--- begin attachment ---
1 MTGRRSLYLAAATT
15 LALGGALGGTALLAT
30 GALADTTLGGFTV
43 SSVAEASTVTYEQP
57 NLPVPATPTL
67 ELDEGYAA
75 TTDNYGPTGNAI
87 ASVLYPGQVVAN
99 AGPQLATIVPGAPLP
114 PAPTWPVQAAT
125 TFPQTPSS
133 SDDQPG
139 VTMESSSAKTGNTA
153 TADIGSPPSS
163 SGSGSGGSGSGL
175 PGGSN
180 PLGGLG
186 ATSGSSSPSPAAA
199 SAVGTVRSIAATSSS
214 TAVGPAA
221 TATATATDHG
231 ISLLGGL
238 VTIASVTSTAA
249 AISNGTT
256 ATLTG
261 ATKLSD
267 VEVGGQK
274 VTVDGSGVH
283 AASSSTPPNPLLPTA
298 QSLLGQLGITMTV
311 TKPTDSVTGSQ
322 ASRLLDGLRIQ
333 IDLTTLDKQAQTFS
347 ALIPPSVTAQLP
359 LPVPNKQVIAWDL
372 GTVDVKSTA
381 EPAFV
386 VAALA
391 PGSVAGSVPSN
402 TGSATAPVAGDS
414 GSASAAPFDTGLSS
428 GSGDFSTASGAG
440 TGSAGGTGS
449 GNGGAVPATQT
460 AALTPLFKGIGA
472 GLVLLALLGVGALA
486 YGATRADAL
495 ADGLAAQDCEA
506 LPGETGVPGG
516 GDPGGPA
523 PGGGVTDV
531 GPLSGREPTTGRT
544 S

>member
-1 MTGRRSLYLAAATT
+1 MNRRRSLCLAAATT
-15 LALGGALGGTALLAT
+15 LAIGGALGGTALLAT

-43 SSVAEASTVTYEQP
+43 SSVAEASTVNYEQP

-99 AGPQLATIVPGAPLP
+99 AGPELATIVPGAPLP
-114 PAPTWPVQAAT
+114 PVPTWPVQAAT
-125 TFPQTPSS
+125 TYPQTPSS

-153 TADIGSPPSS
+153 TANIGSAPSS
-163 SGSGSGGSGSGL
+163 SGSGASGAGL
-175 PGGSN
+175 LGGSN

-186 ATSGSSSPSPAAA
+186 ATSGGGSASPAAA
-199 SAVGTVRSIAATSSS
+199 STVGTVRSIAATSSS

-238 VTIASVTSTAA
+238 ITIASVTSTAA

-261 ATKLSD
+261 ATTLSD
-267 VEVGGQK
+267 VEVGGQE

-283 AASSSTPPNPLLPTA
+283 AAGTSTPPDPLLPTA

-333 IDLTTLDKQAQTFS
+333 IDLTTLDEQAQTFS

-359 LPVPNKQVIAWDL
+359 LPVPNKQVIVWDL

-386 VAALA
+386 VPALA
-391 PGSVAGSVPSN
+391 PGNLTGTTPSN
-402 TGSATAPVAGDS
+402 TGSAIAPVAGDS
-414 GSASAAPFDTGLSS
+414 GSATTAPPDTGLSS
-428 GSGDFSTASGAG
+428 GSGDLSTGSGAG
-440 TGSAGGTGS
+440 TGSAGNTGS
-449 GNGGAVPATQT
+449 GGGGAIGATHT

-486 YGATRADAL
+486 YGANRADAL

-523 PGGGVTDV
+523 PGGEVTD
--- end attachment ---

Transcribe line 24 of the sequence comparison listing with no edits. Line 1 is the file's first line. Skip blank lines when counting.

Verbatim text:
249 AISNGTT